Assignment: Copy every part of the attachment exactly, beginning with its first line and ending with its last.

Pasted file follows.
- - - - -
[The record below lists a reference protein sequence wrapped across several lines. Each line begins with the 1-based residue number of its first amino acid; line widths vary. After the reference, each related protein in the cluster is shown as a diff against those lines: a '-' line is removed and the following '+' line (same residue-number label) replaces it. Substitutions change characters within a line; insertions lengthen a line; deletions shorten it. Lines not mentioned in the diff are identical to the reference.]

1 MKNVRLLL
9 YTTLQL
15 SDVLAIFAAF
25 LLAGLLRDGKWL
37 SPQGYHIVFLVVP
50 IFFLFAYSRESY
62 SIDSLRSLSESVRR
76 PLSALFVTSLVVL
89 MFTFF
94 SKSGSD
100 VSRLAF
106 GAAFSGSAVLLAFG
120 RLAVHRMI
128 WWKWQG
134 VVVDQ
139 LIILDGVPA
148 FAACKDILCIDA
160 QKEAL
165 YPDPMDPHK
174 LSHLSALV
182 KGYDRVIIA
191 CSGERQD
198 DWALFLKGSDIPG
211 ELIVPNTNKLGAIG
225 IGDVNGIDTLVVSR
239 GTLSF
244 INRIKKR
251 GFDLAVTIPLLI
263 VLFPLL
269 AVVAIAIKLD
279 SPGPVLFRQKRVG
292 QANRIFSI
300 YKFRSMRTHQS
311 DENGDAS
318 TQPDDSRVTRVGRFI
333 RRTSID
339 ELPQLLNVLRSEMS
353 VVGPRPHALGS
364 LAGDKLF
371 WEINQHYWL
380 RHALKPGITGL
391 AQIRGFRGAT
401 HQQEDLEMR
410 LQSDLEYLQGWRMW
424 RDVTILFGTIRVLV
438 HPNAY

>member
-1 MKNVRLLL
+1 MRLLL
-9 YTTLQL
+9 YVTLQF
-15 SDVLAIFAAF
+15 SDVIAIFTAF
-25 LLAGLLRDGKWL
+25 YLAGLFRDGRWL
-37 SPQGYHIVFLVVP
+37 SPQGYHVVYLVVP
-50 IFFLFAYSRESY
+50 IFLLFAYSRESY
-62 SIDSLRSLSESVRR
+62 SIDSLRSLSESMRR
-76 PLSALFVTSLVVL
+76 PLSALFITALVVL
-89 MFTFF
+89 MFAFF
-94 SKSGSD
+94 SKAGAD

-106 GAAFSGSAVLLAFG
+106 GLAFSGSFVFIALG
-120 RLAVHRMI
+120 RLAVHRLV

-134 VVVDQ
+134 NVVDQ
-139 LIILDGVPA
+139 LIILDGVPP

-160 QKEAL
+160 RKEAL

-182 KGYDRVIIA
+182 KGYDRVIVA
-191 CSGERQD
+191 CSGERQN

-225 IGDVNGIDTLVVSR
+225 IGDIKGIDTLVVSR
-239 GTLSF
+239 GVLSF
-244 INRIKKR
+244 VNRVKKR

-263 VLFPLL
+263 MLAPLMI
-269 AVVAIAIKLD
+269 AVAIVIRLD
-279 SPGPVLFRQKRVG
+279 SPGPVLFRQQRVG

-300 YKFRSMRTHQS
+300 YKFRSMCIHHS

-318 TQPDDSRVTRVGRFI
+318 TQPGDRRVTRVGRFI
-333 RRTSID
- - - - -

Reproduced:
[The record below lists a reference protein sequence wrapped across several lines. Each line begins with the 1-based residue number of its first amino acid; line widths vary. After the reference, each related protein in the cluster is shown as a diff against those lines: a '-' line is removed and the following '+' line (same residue-number label) replaces it. Substitutions change characters within a line; insertions lengthen a line; deletions shorten it. Lines not mentioned in the diff are identical to the reference.]

1 MKNVRLLL
9 YTTLQL
15 SDVLAIFAAF
25 LLAGLLRDGKWL
37 SPQGYHIVFLVVP
50 IFFLFAYSRESY
62 SIDSLRSLSESVRR
76 PLSALFVTSLVVL
89 MFTFF
94 SKSGSD
100 VSRLAF
106 GAAFSGSAVLLAFG
120 RLAVHRMI
128 WWKWQG
134 VVVDQ
139 LIILDGVPA
148 FAACKDILCIDA
160 QKEAL
165 YPDPMDPHK
174 LSHLSALV
182 KGYDRVIIA
191 CSGERQD
198 DWALFLKGSDIPG
211 ELIVPNTNKLGAIG
225 IGDVNGIDTLVVSR
239 GTLSF
244 INRIKKR
251 GFDLAVTIPLLI
263 VLFPLL
269 AVVAIAIKLD
279 SPGPVLFRQKRVG
292 QANRIFSI
300 YKFRSMRTHQS
311 DENGDAS
318 TQPDDSRVTRVGRFI
333 RRTSID
339 ELPQLLNVLRSEMS
353 VVGPRPHALGS
364 LAGDKLF
371 WEINQHYWL
380 RHALKPGITGL
391 AQIRGFRGAT
401 HQQEDLEMR
410 LQSDLEYLQGWRMW
424 RDVTILFGTIRVLV
438 HPNAY

>member
-1 MKNVRLLL
+1 MRLLL
-9 YTTLQL
+9 YVTLQF
-15 SDVLAIFAAF
+15 SDVIAIFTAF
-25 LLAGLLRDGKWL
+25 YLAGLFRDGRWL
-37 SPQGYHIVFLVVP
+37 SPQGYHVVYLVVP
-50 IFFLFAYSRESY
+50 IFLLFAYSRESY
-62 SIDSLRSLSESVRR
+62 SIDSLRSLSESMRR
-76 PLSALFVTSLVVL
+76 PLSALFITALVVL
-89 MFTFF
+89 MFAFF
-94 SKSGSD
+94 SKAGAD

-106 GAAFSGSAVLLAFG
+106 GLAFSGSFVFIALG
-120 RLAVHRMI
+120 RLAVHRLV

-134 VVVDQ
+134 NVVDQ
-139 LIILDGVPA
+139 LIILDGVPP

-160 QKEAL
+160 RKEAL

-182 KGYDRVIIA
+182 KGYDRVIVA
-191 CSGERQD
+191 CSGERQN

-225 IGDVNGIDTLVVSR
+225 IGDIKGIDTLVVSR
-239 GTLSF
+239 GVLSF
-244 INRIKKR
+244 VNRVKKR

-263 VLFPLL
+263 MLAPLMI
-269 AVVAIAIKLD
+269 AVAIVIRLD
-279 SPGPVLFRQKRVG
+279 SPGPVLFRQQRVG

-300 YKFRSMRTHQS
+300 YKFRSMCIHHS

-318 TQPDDSRVTRVGRFI
+318 TQPGDRRVTRVGRFI
-333 RRTSID